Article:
The Old Spanish verb commonly displayed an alternating stem segment that was later leveled in favor of one of the alternants. In some instances, the direction of leveling is toward the one with the most types (cf. venço reforming on the pattern of vençes, vençe, vençer, etc.), whereas in others it is the one displaying a unique phonological alternation (cf. fugio influencing foges, foge, fogir, etc.). This paper aims to account for the two types of leveling attested in Old Spanish in terms of their phonological, rather than semantic, markedness. The framework is McCarthy's Optimal Paradigms (OP) model. In this model, which builds within Correspondence Theory, an entire verb paradigm is evaluated for satisfaction of constraints on structure and faithfulness, and violations are incurred by the paradigm as a whole. It is shown that the OP model illuminates several issues of markedness in leveling, including identification of the attractor, Over- and Underapplication of processes, and competition between output forms. Shortcomings and limitations of the OP model are also considered.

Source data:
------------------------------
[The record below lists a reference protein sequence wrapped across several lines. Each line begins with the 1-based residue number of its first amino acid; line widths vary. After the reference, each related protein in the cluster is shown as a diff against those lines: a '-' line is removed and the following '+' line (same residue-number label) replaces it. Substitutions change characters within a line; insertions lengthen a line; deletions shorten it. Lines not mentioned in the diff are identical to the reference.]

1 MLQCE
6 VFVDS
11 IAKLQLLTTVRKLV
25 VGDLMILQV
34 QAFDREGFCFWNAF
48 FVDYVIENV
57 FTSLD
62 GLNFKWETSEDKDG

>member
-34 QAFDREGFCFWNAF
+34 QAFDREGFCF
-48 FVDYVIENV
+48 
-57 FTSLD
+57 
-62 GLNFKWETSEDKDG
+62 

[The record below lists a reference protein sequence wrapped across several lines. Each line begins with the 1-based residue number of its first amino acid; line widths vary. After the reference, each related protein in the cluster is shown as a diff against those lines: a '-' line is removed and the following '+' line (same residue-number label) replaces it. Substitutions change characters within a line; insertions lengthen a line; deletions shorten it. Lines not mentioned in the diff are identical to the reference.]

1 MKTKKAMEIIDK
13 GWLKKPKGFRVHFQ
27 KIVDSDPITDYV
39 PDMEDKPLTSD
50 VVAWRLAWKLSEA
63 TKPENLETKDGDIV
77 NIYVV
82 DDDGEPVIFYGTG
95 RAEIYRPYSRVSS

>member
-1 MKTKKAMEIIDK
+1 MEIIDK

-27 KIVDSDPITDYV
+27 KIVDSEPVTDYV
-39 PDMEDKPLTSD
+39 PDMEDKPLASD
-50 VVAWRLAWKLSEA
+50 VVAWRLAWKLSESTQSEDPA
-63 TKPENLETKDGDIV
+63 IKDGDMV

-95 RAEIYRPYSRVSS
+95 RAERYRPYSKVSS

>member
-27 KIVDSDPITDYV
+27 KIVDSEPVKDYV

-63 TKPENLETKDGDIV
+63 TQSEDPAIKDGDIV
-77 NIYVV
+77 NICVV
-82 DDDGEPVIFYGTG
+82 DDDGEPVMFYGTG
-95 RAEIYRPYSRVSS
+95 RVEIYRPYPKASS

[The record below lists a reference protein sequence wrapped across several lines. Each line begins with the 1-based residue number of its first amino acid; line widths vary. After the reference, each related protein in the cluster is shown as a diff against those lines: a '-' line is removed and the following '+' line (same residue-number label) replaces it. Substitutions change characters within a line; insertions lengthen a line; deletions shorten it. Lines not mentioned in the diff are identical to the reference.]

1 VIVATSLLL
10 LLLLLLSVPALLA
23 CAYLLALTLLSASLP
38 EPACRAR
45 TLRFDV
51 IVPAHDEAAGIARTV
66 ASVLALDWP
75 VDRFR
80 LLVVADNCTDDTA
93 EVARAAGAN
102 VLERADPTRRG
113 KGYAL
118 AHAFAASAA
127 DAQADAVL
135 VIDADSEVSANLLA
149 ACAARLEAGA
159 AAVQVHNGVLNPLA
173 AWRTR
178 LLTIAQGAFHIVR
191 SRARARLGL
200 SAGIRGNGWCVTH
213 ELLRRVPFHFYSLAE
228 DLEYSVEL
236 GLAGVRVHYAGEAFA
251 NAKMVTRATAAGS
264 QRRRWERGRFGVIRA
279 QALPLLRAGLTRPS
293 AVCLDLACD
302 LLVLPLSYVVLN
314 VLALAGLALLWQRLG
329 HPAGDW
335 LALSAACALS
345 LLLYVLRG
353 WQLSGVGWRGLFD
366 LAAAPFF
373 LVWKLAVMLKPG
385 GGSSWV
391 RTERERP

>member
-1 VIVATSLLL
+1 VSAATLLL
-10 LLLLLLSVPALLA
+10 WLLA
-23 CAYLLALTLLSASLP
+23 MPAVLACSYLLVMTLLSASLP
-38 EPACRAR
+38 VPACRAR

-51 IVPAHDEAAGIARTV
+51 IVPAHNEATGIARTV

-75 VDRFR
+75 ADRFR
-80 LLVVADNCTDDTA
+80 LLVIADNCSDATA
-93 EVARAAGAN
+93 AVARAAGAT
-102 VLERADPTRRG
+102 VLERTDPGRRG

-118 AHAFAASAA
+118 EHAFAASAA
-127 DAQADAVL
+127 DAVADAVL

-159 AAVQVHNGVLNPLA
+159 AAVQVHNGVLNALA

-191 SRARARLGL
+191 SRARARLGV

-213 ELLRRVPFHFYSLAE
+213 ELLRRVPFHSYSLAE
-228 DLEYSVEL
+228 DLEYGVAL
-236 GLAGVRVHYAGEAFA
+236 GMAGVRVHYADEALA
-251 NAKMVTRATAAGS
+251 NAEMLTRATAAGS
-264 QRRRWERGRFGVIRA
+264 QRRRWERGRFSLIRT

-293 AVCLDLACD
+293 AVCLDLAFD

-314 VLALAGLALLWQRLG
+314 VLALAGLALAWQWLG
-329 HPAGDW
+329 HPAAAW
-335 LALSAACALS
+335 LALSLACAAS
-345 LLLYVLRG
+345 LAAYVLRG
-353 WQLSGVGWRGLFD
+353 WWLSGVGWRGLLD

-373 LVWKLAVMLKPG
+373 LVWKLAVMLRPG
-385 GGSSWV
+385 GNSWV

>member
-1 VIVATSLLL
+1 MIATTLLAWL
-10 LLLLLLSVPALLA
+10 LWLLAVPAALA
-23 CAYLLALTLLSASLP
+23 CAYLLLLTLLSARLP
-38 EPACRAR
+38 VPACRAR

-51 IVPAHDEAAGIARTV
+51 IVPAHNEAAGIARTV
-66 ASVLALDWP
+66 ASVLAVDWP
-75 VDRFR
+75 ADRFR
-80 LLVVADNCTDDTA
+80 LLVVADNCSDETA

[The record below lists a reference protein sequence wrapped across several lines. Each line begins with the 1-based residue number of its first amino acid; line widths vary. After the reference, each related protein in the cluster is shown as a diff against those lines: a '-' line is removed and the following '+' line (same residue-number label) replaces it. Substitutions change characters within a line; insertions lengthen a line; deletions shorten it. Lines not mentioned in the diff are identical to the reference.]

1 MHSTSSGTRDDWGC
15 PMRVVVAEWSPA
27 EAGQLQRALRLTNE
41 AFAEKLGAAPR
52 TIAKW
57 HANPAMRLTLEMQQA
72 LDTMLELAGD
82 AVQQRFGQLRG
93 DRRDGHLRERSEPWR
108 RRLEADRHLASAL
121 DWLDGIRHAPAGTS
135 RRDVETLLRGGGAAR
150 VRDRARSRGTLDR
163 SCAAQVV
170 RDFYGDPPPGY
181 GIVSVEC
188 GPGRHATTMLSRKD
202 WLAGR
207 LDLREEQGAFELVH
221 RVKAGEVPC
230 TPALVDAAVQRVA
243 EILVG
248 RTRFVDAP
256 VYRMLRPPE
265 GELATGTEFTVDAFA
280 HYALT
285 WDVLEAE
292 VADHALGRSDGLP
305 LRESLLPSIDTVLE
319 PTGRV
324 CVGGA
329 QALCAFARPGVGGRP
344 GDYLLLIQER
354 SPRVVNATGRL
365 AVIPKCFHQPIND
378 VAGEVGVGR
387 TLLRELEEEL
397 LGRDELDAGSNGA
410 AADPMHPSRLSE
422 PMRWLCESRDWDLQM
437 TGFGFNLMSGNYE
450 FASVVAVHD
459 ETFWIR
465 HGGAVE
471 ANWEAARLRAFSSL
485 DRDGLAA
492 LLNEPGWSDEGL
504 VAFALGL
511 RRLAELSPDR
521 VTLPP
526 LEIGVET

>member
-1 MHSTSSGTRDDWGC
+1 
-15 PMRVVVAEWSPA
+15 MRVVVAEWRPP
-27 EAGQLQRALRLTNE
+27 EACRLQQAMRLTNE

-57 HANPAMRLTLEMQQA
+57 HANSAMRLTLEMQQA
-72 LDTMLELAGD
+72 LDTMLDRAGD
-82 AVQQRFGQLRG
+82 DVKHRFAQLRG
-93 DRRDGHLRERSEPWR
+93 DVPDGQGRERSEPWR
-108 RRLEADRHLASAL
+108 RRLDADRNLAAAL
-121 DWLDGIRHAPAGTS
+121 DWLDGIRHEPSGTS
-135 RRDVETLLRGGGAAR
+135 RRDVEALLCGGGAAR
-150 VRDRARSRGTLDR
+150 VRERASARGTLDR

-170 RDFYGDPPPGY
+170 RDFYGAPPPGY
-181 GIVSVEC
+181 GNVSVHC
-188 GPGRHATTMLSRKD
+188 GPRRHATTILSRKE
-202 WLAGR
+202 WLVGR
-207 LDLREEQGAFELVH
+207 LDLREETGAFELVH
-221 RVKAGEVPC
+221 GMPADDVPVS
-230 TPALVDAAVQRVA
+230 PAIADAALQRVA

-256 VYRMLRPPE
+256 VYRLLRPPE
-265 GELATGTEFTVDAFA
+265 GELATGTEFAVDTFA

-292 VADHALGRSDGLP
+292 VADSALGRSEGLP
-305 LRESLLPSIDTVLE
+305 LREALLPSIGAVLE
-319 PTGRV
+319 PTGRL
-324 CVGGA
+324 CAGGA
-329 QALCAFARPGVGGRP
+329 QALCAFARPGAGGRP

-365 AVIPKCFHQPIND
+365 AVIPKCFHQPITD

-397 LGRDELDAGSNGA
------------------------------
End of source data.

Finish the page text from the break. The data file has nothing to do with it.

Selected Proceedings of the 7th Hispanic Linguistics Symposium
edited by David Eddington
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